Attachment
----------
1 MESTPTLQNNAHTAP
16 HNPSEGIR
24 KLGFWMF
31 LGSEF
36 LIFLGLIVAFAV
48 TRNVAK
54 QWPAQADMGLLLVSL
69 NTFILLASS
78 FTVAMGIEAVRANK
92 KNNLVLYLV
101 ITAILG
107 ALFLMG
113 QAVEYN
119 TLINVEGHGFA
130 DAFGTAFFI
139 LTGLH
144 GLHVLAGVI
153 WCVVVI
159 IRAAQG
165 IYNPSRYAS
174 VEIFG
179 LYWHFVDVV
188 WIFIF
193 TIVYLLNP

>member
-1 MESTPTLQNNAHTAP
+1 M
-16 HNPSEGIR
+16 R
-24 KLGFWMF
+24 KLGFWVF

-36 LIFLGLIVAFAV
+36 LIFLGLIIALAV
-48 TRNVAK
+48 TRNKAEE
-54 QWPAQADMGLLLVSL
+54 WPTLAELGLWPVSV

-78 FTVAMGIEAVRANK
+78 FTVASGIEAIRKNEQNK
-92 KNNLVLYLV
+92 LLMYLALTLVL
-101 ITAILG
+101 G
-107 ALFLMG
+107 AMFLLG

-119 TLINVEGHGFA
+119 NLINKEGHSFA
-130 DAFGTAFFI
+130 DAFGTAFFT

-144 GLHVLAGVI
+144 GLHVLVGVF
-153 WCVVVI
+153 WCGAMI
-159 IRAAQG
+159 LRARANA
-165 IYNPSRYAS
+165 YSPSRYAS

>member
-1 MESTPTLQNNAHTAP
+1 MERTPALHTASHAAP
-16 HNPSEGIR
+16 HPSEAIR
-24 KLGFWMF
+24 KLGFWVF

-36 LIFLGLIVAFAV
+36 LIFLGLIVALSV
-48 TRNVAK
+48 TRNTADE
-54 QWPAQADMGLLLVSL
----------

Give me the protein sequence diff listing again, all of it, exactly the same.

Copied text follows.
1 MESTPTLQNNAHTAP
16 HNPSEGIR
24 KLGFWMF
31 LGSEF
36 LIFLGLIVAFAV
48 TRNVAK
54 QWPAQADMGLLLVSL
69 NTFILLASS
78 FTVAMGIEAVRANK
92 KNNLVLYLV
101 ITAILG
107 ALFLMG
113 QAVEYN
119 TLINVEGHGFA
130 DAFGTAFFI
139 LTGLH
144 GLHVLAGVI
153 WCVVVI
159 IRAAQG
165 IYNPSRYAS
174 VEIFG
179 LYWHFVDVV
188 WIFIF
193 TIVYLLNP

>member
-1 MESTPTLQNNAHTAP
+1 M
-16 HNPSEGIR
+16 R
-24 KLGFWMF
+24 KLGFWVF

-36 LIFLGLIVAFAV
+36 LIFLGLIIALAV
-48 TRNVAK
+48 TRNKAEE
-54 QWPAQADMGLLLVSL
+54 WPTLAELGLWPVSV

-78 FTVAMGIEAVRANK
+78 FTVASGIEAIRKNEQNK
-92 KNNLVLYLV
+92 LLMYLALTLVL
-101 ITAILG
+101 G
-107 ALFLMG
+107 AMFLLG

-119 TLINVEGHGFA
+119 NLINKEGHSFA
-130 DAFGTAFFI
+130 DAFGTAFFT

-144 GLHVLAGVI
+144 GLHVLVGVF
-153 WCVVVI
+153 WCGAMI
-159 IRAAQG
+159 LRARANA
-165 IYNPSRYAS
+165 YSPSRYAS

>member
-1 MESTPTLQNNAHTAP
+1 MERTPALHTASHAAP
-16 HNPSEGIR
+16 HPSEAIR
-24 KLGFWMF
+24 KLGFWVF

-36 LIFLGLIVAFAV
+36 LIFLGLIVALSV
-48 TRNVAK
+48 TRNTADE
-54 QWPAQADMGLLLVSL